If you are concurrently injecting insulin in addition to dulaglutide as part of your program of treatment, these two medications should never be mixed, but should always be administered separately. It is allowable to inject both medications in the same general area of the body, e.g. the upper arm, but the two should never be adjacent to each other.
If you are injecting in the same area on the body for two or more weeks in a row, you should be careful to use a different injection site in the area. Caution must be taken to ensure the medication is delivered just under the skin and not intravenously or into a muscle.
Before self-administering, be sure to check the dulaglutide solution to make sure there are no floating particles, and that there is no unanticipated discoloration of the solution. Both of these are signs that the medication has been corrupted, or is otherwise unusable as treatment for your condition.
If you somehow over-administer the medication and are aware that you've taken too much, either call your doctor right away or call the Poison Control Center and ask for instructions. Be prepared in either case to relate to them exactly how much medication you've taken, and what the exact time of day was.
There are a number of interactions with other medications, with food, and with other medical conditions that are possible when you are taking dulaglutide as part of your treatment program. Because there is a good possibility that this medication will interact with others, you should prepare a complete list of all the medications you are currently taking, including other prescription drugs, over-the-counter drugs, herbal supplements, and vitamins, as well as all the dosages of each.
Your doctor will be able to review this list and determine if there is a potential for interaction with any of the medications you currently use. If there are potential conflicts, he/she may recommend that you reduce dosages of some of the medications or temporarily discontinue your usage of them while being treated with dulaglutide. This list of medications will also be very useful if you have a need to visit a healthcare clinic or an emergency room for some unanticipated medical condition. Unless your primary care doctor is there at the time you visit, any other doctor there will not be aware of your medication usage, so this list will provide all the information needed. That will allow the emergency room doctor to safely prescribe treatment for whatever medical condition brought you into the emergency room.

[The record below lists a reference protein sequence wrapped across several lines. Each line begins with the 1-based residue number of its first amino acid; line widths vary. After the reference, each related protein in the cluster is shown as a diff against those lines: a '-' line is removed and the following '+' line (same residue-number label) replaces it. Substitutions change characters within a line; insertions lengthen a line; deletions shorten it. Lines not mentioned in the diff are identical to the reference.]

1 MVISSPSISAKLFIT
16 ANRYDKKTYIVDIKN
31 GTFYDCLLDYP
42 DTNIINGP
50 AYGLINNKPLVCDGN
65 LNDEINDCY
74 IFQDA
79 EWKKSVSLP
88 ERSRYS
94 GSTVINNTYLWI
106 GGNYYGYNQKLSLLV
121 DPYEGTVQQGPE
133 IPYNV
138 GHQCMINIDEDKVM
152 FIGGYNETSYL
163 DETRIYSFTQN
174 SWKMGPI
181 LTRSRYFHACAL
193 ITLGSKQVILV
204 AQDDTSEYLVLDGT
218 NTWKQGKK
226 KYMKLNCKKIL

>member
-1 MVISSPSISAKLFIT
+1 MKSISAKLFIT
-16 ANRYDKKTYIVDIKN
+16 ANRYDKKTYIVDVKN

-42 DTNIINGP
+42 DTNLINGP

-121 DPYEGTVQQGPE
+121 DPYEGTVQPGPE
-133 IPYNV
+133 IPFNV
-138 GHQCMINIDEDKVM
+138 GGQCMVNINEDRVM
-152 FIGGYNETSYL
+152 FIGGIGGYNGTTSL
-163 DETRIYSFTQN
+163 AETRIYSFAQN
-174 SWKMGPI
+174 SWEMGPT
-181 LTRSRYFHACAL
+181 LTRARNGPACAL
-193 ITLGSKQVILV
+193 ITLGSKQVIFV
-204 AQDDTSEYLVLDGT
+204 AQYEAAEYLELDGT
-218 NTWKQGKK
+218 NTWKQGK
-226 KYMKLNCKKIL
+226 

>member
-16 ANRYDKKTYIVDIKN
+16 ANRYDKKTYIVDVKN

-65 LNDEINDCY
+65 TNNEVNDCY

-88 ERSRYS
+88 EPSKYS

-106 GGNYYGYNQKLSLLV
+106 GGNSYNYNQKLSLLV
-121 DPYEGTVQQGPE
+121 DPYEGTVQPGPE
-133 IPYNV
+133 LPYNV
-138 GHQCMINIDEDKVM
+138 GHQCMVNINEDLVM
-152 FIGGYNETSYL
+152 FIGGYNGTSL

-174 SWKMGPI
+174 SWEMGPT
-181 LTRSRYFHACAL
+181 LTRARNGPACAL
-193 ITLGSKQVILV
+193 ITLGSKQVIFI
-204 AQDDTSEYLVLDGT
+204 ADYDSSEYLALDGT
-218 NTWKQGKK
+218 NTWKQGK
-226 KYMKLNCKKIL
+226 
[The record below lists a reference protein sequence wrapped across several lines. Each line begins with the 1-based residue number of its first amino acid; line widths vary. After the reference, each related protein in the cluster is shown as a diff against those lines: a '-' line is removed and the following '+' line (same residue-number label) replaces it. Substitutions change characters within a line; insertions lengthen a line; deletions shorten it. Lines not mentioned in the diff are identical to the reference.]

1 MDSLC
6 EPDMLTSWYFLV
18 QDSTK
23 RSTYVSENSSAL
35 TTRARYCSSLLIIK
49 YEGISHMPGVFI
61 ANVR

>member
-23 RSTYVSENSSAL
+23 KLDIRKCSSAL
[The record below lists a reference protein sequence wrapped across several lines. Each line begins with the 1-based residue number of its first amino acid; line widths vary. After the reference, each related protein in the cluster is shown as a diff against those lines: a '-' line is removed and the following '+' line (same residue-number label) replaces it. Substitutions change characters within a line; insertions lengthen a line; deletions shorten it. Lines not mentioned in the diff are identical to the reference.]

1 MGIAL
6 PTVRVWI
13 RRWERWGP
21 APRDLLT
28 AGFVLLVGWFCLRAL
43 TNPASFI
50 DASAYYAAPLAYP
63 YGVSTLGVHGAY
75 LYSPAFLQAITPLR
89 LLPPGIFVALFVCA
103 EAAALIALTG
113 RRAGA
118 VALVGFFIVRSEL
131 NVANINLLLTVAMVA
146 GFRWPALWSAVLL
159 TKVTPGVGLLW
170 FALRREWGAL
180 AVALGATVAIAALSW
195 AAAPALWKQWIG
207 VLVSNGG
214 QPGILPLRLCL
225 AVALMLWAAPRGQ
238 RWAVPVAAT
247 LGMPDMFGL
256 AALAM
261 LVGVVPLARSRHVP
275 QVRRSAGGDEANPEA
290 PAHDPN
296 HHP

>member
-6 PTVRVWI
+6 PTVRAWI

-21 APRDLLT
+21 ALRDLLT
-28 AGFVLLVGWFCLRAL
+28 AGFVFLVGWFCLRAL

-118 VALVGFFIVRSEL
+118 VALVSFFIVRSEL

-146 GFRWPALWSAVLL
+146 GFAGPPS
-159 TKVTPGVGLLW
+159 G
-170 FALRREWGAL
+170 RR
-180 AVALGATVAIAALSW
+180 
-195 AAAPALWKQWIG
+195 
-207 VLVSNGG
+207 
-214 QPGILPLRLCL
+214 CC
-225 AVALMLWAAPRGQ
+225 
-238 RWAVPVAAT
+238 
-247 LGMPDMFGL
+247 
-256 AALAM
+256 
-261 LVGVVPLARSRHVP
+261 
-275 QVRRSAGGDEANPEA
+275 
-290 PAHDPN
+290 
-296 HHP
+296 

If you are taking any other medications for the treatment of diabetes, you should let your doctor know about this especially if you're using insulin or sulfonylureas. Since dulaglutide slows the emptying of the stomach, it will be very likely to have an impact on other medications which are intended to progress quickly through the stomach. If you're taking any drugs which require regular monitoring of blood levels, your doctor may want to personally stay aware of all your other medication usage.
There are known to be more than 600 medications which have a recognizable and known interaction with dulaglutide, with a few of the most common ones listed below:
There are also four medical conditions which are impacted by the use of dulaglutide, and if you have any of these, your doctor may consider alternative treatment:
There are a few serious warnings and/or precautions which are associated with a program of treatment which calls for dulaglutide. There is an increased risk of having low blood sugar in your system, especially if you are taking another medication that can trigger low blood sugar, e.g. sulfonylurea. If you're taking this medication concurrently with dulaglutide, your doctor is likely to want to reduce the dosage of sulfonylurea, especially if you exhibit any of the following symptoms:
There is a potential for dulaglutide to trigger new kidney problems or worsen existing ones, including a complete failure of your kidneys. This may even become severe enough that dialysis or a kidney transplant become necessary to restore health. Some of the most obvious signs of an impact on your kidneys will include the following:
Some patients have reported allergic reactions to using dulaglutide, and if this happens to you, you should immediately discontinue usage of the medication and seek medical attention at the earliest possible juncture. You should never use this medication if you have previously had an allergic reaction to it or any of the ingredients used in its manufacture. Some of the most recognizable symptoms of an allergic reaction are as follows: